MD, PhD, MAE, FMedSci, FRSB, FRCP, FRCPEd.

Bach Flower Remedies are often mistaken for homeopathy. Yet they are quite different. They were invented about 100 years ago by Dr. Edward Bach (1886–1936), a doctor homeopath who had previously worked in the London Homeopathic Hospital. His remedies are clearly inspired by homeopathy; however, they are by no means the same because they do not follow the ‘like cures like’ principle and neither are they potentised. They are manufactured by placing freshly picked specific flowers or parts of plants in water which is subsequently mixed with alcohol, bottled, and sold. Like most homeopathic remedies, they are highly dilute and thus do not contain therapeutic concentrations of the plant printed on the bottle. In other words, flower remedies (or essences) are placebos. This does not stop enthusiasts to continue submitting them to clinical trials.

This study tested the effects of flower essence bouquets on the signs and symptoms of stress in nursing students. The study was designed as a randomized clinical trial, triple blind, with two groups (flower essence group and placebo group), carried out with 101 nursing students. Bach’s flower essences Cerato (Ceratostigma wilimottianum)Cherry Plum (Prunus cerasifera)Elm (Ulmus procera)Impatients (Impatiens glandulifera), Larch (Larix decidua), Olive (Olea europaea) and White Chestnut (Aesculus hippocastanum) were selected by the researcher based on the experience of attending nursing students on flower essence therapy. The formulas were prepared in a 30 ml amber glass bottle with a perforated cap with a white seal and bulbs, and labeled according to randomization (Group 1 or Group 2). The groups applied the treatments for 60 days at a dosage of 4 drops 4 times a day. The outcome was evaluated using the Baccaro Test and the Perceived Stress Scale applied at the beginning and at the end of the intervention.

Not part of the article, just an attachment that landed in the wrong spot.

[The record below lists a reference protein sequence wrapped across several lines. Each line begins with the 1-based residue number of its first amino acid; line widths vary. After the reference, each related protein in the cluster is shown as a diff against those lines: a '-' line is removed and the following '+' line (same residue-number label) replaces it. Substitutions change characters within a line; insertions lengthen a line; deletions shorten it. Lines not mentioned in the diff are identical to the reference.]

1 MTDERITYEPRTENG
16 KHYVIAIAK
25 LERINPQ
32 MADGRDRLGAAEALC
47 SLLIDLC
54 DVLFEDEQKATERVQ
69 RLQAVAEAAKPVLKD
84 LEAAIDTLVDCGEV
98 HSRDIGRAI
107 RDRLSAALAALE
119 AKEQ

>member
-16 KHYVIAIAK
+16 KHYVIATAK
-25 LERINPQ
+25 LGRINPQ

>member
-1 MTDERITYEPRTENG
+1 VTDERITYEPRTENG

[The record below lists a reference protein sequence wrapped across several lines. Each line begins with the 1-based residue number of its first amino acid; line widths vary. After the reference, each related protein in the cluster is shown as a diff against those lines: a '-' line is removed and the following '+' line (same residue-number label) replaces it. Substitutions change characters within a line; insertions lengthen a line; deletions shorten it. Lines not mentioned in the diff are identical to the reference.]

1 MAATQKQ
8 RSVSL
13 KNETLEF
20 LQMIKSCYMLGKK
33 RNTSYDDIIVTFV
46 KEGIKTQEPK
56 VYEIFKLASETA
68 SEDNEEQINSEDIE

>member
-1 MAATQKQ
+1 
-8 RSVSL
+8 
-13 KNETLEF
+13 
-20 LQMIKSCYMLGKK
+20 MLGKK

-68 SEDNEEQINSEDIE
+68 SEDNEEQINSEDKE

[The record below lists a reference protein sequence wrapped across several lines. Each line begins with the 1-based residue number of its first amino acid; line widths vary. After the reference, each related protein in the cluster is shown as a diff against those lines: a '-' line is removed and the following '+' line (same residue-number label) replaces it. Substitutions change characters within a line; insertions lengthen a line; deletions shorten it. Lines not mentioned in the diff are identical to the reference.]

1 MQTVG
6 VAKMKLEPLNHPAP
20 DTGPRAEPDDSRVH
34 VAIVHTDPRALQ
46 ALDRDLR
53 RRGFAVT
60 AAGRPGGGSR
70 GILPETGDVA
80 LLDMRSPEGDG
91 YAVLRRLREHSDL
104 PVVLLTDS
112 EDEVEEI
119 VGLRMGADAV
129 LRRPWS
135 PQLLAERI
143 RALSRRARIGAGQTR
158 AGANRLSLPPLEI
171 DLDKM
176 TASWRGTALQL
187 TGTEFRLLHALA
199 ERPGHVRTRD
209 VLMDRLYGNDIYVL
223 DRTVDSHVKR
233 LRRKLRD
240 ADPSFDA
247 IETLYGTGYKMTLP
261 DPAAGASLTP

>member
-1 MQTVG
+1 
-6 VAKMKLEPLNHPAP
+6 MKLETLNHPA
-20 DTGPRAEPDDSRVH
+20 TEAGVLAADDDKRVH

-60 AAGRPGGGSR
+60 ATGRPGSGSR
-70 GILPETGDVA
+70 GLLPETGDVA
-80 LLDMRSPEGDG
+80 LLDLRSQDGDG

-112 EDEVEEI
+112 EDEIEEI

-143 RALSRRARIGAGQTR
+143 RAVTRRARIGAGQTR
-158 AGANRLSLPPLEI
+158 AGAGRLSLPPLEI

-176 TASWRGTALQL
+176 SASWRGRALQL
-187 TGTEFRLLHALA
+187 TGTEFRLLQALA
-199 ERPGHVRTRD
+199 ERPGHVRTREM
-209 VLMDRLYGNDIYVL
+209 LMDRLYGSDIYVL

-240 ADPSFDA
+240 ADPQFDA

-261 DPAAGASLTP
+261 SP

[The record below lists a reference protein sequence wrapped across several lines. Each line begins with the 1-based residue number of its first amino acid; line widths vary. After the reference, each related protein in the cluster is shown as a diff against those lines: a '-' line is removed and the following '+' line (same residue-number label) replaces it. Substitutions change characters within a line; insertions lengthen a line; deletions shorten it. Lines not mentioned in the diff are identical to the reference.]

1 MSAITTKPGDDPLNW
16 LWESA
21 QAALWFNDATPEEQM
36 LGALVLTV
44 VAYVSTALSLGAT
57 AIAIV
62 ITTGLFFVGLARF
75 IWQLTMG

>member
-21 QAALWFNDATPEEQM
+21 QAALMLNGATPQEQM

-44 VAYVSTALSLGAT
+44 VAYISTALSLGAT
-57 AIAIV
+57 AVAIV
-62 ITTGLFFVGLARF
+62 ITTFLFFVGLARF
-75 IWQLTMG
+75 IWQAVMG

The results demonstrated no significant difference between the groups in stress reduction (p > 0.05). Both groups showed a reduction in scale scores (p < 0.001) with a large effect size. There was an influence of the COVID-19 pandemic in the reduction of Baccaro Test scores.

The authors (who seem to have been advocates of Bach Flower Remedies) concluded that the intervention with flower essence therapy was not more effective than placebo in reducing stress signs and symptoms.

Is anyone surprised?

I am not!

4 Responses to Bach Flower Remedies are pure placebos

  • I remember reading about a veterinary case some years ago where the owners had given the dog so much rescue remedy he became intoxicated with the brandy base used in the preparation of such remedies. It may have relieved his stress, but not in the way Dr Bach intended!

  • What amazes me id the good doctors admitted there was no effect.
    Not seen in most SCAM studies

  • The authors are nurses. This practice, of a very clear pseudoscientific nature, is prohibited by the Brazilian Code of Medical Ethics. The Federal Council of Medicine, however, considers Homeopathy and Acupuncture as medical specialties, which seriously violates the same Code.

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